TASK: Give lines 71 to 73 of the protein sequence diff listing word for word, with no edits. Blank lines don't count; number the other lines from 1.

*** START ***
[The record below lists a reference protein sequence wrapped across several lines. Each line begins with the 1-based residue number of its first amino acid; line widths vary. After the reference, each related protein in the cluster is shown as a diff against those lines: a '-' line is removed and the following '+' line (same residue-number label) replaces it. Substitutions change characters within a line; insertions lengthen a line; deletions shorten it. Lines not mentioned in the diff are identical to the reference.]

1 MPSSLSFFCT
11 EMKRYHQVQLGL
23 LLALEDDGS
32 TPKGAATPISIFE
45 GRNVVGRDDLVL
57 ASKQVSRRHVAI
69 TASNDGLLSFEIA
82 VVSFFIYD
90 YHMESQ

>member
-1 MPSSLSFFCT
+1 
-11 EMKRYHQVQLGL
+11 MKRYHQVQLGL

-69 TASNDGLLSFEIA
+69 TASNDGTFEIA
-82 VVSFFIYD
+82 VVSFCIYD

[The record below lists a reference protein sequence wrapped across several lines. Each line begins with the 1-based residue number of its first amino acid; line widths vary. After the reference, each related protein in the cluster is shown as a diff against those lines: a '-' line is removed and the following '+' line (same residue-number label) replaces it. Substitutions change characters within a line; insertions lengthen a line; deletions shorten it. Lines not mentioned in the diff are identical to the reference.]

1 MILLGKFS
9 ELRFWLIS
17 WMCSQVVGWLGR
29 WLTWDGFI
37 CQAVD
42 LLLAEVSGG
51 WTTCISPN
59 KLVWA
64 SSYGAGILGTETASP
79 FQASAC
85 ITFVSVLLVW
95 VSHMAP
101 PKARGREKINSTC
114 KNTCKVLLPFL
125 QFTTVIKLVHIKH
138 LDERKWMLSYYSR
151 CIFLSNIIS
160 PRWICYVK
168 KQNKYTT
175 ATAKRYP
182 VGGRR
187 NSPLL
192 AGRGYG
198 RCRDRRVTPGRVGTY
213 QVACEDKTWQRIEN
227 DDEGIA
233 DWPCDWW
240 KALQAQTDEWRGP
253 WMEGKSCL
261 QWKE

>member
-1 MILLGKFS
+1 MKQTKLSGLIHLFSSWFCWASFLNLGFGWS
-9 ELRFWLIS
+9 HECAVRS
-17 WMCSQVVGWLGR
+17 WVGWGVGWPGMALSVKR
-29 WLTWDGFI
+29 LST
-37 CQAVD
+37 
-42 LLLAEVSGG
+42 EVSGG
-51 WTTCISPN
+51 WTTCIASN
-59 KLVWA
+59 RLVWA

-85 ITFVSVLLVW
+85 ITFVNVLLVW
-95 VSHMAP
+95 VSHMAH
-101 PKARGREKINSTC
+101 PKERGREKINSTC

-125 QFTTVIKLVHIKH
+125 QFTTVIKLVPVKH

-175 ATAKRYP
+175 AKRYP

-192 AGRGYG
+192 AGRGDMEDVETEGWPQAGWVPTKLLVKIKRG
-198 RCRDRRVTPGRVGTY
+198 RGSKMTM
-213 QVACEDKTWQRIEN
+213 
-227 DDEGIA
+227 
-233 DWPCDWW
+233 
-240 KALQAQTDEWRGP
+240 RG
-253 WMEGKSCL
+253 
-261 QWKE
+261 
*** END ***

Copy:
+95 VSHMAH
-101 PKARGREKINSTC
+101 PKERGREKINSTC